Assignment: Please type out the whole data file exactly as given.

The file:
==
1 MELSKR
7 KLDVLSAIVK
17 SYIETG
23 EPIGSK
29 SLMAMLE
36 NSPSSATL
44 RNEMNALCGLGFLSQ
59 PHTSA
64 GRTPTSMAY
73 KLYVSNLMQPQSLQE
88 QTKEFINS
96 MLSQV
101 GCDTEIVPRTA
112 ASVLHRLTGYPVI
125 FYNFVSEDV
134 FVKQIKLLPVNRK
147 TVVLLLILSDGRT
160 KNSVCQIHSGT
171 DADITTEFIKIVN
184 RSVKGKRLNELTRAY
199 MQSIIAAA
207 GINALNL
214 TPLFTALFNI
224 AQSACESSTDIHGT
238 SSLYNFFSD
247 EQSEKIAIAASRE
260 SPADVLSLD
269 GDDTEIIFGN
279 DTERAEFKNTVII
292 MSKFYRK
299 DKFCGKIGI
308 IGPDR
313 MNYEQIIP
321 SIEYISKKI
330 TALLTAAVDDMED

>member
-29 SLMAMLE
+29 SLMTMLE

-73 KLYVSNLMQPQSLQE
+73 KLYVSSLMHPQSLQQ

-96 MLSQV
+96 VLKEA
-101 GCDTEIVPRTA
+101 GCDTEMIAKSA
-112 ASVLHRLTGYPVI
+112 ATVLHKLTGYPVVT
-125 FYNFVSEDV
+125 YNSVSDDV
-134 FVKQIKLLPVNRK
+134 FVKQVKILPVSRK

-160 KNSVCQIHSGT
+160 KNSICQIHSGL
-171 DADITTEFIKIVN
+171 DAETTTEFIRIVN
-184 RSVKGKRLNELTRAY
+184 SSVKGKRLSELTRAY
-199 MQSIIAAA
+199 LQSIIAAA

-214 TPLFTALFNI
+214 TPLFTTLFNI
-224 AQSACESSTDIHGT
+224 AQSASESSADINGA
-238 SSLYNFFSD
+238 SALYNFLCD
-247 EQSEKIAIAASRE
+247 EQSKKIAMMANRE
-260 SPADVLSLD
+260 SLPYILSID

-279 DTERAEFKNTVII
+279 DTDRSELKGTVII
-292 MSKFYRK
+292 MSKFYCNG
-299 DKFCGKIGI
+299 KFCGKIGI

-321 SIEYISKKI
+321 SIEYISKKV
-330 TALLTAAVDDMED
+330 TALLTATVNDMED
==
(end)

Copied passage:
1 MELSKR
7 KLDVLSAIVK
17 SYIETG
23 EPIGSK
29 SLMAMLE
36 NSPSSATL
44 RNEMNALCGLGFLSQ
59 PHTSA
64 GRTPTSMAY
73 KLYVSNLMQPQSLQE
88 QTKEFINS
96 MLSQV
101 GCDTEIVPRTA
112 ASVLHRLTGYPVI
125 FYNFVSEDV
134 FVKQIKLLPVNRK
147 TVVLLLILSDGRT
160 KNSVCQIHSGT
171 DADITTEFIKIVN
184 RSVKGKRLNELTRAY
199 MQSIIAAA
207 GINALNL
214 TPLFTALFNI
224 AQSACESSTDIHGT
238 SSLYNFFSD
247 EQSEKIAIAASRE
260 SPADVLSLD
269 GDDTEIIFGN
279 DTERAEFKNTVII
292 MSKFYRK
299 DKFCGKIGI
308 IGPDR
313 MNYEQIIP
321 SIEYISKKI
330 TALLTAAVDDMED

>member
-29 SLMAMLE
+29 SLMTMLE

-73 KLYVSNLMQPQSLQE
+73 KLYVSSLMHPQSLQQ

-96 MLSQV
+96 VLKEA
-101 GCDTEIVPRTA
+101 GCDTEMIAKSA
-112 ASVLHRLTGYPVI
+112 ATVLHKLTGYPVVT
-125 FYNFVSEDV
+125 YNSVSDDV
-134 FVKQIKLLPVNRK
+134 FVKQVKILPVSRK

-160 KNSVCQIHSGT
+160 KNSICQIHSGL
-171 DADITTEFIKIVN
+171 DAETTTEFIRIVN
-184 RSVKGKRLNELTRAY
+184 SSVKGKRLSELTRAY
-199 MQSIIAAA
+199 LQSIIAAA

-214 TPLFTALFNI
+214 TPLFTTLFNI
-224 AQSACESSTDIHGT
+224 AQSASESSADINGA
-238 SSLYNFFSD
+238 SALYNFLCD
-247 EQSEKIAIAASRE
+247 EQSKKIAMMANRE
-260 SPADVLSLD
+260 SLPYILSID

-279 DTERAEFKNTVII
+279 DTDRSELKGTVII
-292 MSKFYRK
+292 MSKFYCNG
-299 DKFCGKIGI
+299 KFCGKIGI

-321 SIEYISKKI
+321 SIEYISKKV
-330 TALLTAAVDDMED
+330 TALLTATVNDMED